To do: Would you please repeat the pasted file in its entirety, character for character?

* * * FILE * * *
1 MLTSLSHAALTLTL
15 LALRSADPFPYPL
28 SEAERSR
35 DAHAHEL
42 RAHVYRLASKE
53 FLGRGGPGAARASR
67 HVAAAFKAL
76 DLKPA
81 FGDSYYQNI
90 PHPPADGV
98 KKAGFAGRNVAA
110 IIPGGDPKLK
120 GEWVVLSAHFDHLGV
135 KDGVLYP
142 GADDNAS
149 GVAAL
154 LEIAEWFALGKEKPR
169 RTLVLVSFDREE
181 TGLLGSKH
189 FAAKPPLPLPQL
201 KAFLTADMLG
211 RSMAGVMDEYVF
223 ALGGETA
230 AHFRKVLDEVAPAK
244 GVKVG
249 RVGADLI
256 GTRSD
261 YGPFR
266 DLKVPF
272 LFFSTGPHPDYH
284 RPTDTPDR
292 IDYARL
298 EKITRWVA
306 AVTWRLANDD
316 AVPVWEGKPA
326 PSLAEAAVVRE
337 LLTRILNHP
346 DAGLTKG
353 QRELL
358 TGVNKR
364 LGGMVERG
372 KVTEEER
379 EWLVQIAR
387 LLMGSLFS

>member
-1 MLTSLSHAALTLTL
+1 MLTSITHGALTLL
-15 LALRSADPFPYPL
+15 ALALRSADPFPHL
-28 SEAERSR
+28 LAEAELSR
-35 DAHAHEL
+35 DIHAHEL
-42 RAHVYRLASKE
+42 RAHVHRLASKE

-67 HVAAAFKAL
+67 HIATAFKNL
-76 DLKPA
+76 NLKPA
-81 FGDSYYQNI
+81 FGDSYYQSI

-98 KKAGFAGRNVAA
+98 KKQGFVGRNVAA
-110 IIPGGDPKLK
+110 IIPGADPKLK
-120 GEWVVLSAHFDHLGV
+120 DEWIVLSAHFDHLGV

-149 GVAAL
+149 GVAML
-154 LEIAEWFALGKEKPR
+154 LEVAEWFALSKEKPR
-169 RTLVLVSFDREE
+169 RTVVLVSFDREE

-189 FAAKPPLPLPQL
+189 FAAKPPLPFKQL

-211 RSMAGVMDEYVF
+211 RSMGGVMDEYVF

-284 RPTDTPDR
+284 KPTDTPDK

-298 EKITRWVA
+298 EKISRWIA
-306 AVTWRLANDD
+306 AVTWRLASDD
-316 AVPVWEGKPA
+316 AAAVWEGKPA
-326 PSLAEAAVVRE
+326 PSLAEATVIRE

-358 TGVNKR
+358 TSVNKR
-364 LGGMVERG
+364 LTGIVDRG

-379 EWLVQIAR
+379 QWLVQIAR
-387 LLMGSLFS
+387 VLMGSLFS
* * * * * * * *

1 MLTSLSHAALTLTL
15 LALRSADPFPYPL
28 SEAERSR
35 DAHAHEL
42 RAHVYRLASKE
53 FLGRGGPGAARASR
67 HVAAAFKAL
76 DLKPA
81 FGDSYYQNI
90 PHPPADGV
98 KKAGFAGRNVAA
110 IIPGGDPKLK
120 GEWVVLSAHFDHLGV
135 KDGVLYP
142 GADDNAS
149 GVAAL
154 LEIAEWFALGKEKPR
169 RTLVLVSFDREE
181 TGLLGSKH
189 FAAKPPLPLPQL
201 KAFLTADMLG
211 RSMAGVMDEYVF
223 ALGGETA
230 AHFRKVLDEVAPAK
244 GVKVG
249 RVGADLI
256 GTRSD
261 YGPFR
266 DLKVPF
272 LFFSTGPHPDYH
284 RPTDTPDR
292 IDYARL
298 EKITRWVA
306 AVTWRLANDD
316 AVPVWEGKPA
326 PSLAEAAVVRE
337 LLTRILNHP
346 DAGLTKG
353 QRELL
358 TGVNKR
364 LGGMVERG
372 KVTEEER
379 EWLVQIAR
387 LLMGSLFS

>member
-1 MLTSLSHAALTLTL
+1 MLTSITHGALTLL
-15 LALRSADPFPYPL
+15 ALALRSADPFPHL
-28 SEAERSR
+28 LAEAELSR
-35 DAHAHEL
+35 DIHAHEL
-42 RAHVYRLASKE
+42 RAHVHRLASKE

-67 HVAAAFKAL
+67 HIATAFKNL
-76 DLKPA
+76 NLKPA
-81 FGDSYYQNI
+81 FGDSYYQSI

-98 KKAGFAGRNVAA
+98 KKQGFVGRNVAA
-110 IIPGGDPKLK
+110 IIPGADPKLK
-120 GEWVVLSAHFDHLGV
+120 DEWIVLSAHFDHLGV

-149 GVAAL
+149 GVAML
-154 LEIAEWFALGKEKPR
+154 LEVAEWFALSKEKPR
-169 RTLVLVSFDREE
+169 RTVVLVSFDREE

-189 FAAKPPLPLPQL
+189 FAAKPPLPFKQL

-211 RSMAGVMDEYVF
+211 RSMGGVMDEYVF

-284 RPTDTPDR
+284 KPTDTPDK

-298 EKITRWVA
+298 EKISRWIA
-306 AVTWRLANDD
+306 AVTWRLASDD
-316 AVPVWEGKPA
+316 AAAVWEGKPA
-326 PSLAEAAVVRE
+326 PSLAEATVIRE

-358 TGVNKR
+358 TSVNKR
-364 LGGMVERG
+364 LTGIVDRG

-379 EWLVQIAR
+379 QWLVQIAR
-387 LLMGSLFS
+387 VLMGSLFS